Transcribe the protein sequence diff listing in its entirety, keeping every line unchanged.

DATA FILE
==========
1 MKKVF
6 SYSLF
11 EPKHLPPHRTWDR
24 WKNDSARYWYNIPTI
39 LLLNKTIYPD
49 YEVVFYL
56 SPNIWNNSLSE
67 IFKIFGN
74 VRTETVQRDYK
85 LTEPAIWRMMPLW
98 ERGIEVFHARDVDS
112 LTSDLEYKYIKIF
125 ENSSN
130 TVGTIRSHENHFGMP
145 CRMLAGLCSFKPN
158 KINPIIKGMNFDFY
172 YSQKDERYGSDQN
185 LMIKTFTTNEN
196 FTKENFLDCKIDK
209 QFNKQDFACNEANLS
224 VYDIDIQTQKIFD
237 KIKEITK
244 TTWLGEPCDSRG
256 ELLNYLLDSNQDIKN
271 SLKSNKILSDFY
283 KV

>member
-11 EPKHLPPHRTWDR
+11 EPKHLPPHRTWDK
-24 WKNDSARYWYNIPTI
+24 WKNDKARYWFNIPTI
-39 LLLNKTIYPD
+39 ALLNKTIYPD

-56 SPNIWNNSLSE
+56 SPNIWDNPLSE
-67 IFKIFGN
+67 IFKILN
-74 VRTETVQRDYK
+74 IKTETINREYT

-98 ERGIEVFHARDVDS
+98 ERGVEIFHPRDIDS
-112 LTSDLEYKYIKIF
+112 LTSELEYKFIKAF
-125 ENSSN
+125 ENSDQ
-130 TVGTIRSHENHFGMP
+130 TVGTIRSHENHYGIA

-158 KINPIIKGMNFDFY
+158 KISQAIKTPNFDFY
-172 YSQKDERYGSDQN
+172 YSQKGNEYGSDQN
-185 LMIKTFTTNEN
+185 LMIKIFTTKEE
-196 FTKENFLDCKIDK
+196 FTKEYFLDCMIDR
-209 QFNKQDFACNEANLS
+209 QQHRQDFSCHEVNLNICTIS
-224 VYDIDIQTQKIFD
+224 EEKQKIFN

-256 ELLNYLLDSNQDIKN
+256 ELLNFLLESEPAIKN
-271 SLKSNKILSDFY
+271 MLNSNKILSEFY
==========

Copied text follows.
1 MKKVF
6 SYSLF
11 EPKHLPPHRTWDR
24 WKNDSARYWYNIPTI
39 LLLNKTIYPD
49 YEVVFYL
56 SPNIWNNSLSE
67 IFKIFGN
74 VRTETVQRDYK
85 LTEPAIWRMMPLW
98 ERGIEVFHARDVDS
112 LTSDLEYKYIKIF
125 ENSSN
130 TVGTIRSHENHFGMP
145 CRMLAGLCSFKPN
158 KINPIIKGMNFDFY
172 YSQKDERYGSDQN
185 LMIKTFTTNEN
196 FTKENFLDCKIDK
209 QFNKQDFACNEANLS
224 VYDIDIQTQKIFD
237 KIKEITK
244 TTWLGEPCDSRG
256 ELLNYLLDSNQDIKN
271 SLKSNKILSDFY
283 KV

>member
-11 EPKHLPPHRTWDR
+11 EPKHLPPHRTWDK
-24 WKNDSARYWYNIPTI
+24 WKNDKARYWFNIPTI
-39 LLLNKTIYPD
+39 ALLNKTIYPD

-56 SPNIWNNSLSE
+56 SPNIWDNPLSE
-67 IFKIFGN
+67 IFKILN
-74 VRTETVQRDYK
+74 IKTETINREYT

-98 ERGIEVFHARDVDS
+98 ERGVEIFHPRDIDS
-112 LTSDLEYKYIKIF
+112 LTSELEYKFIKAF
-125 ENSSN
+125 ENSDQ
-130 TVGTIRSHENHFGMP
+130 TVGTIRSHENHYGIA

-158 KINPIIKGMNFDFY
+158 KISQAIKTPNFDFY
-172 YSQKDERYGSDQN
+172 YSQKGNEYGSDQN
-185 LMIKTFTTNEN
+185 LMIKIFTTKEE
-196 FTKENFLDCKIDK
+196 FTKEYFLDCMIDR
-209 QFNKQDFACNEANLS
+209 QQHRQDFSCHEVNLNICTIS
-224 VYDIDIQTQKIFD
+224 EEKQKIFN

-256 ELLNYLLDSNQDIKN
+256 ELLNFLLESEPAIKN
-271 SLKSNKILSDFY
+271 MLNSNKILSEFY